The annual trade figures have made apparent the cost of loadshedding. Pakistan has missed the target of $26 billion in exports for 2011-2012, with exports of only $23.64 billion, with the shortfall being caused in no small part by the menace of loadshedding. It has led to the inability of the textile industry to fill many export orders, and thus to the fall-off in exports, which went down almost 4 percent from $24.81 billion in the preceding financial year, 2010-2011. Apart from loadshedding, there is also the war on terror acting as a barrier, with foreign investment having gone down 65 percent in the last financial year. Pakistan’s sufferings because of the war on terror are not addressed by the APTMA call for textile mills to be exempted from loadshedding, but that organization has addressed an important cause of declining exports. APTMA has noted that the extension of loadshedding has been to mills on independent feeders, consuming a total of 1500MW, so that loadshedding of six hours a day, which has also caused a shift to be sacked, saves 375MW.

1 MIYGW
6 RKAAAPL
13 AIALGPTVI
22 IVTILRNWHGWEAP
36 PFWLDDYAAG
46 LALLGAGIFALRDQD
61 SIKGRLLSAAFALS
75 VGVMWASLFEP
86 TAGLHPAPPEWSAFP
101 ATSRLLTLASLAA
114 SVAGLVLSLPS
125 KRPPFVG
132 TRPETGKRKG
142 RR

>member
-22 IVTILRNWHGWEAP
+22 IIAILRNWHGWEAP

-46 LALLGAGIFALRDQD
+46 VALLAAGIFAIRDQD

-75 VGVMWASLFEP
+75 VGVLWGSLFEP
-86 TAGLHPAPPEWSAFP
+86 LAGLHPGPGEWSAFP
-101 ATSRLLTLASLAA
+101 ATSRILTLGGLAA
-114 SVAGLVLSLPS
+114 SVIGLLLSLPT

It is the time for APTMA members, as well as other exporters, to consider the cost of shortage, and to seek out other means of increasing national electricity generation. While it is true that the Kalabagh Dam would not end the present loadshedding, it is also true that there would be no difficulty in extending that exemption, because the load saved would be less than one of the units of the Kalabagh Dam. The level of commitment of APTMA would be seen if it was to show that it was committed to the building of projects which would help solve the power shortage crisis, and thus solve one of the problems that plagues Pakistan’s drive towards self-sufficiency.

It must not be forgotten that exports bulk larger because without them it would not be possible to pay the fuel bills that are not only made necessary by the desire of the people of a fuel-deficit country to move around themselves, and to move goods, on POL-fuelled vehicles, but to harness electricity for their work too. As the government is responsible, not just to ensure the supply of power to industry, but to make sure that people stay in employment, and that the country maintains a healthy balance of payments, the opposition to projects like the Kalabagh Dam, motivated from abroad and by parochial consideration, must be ended.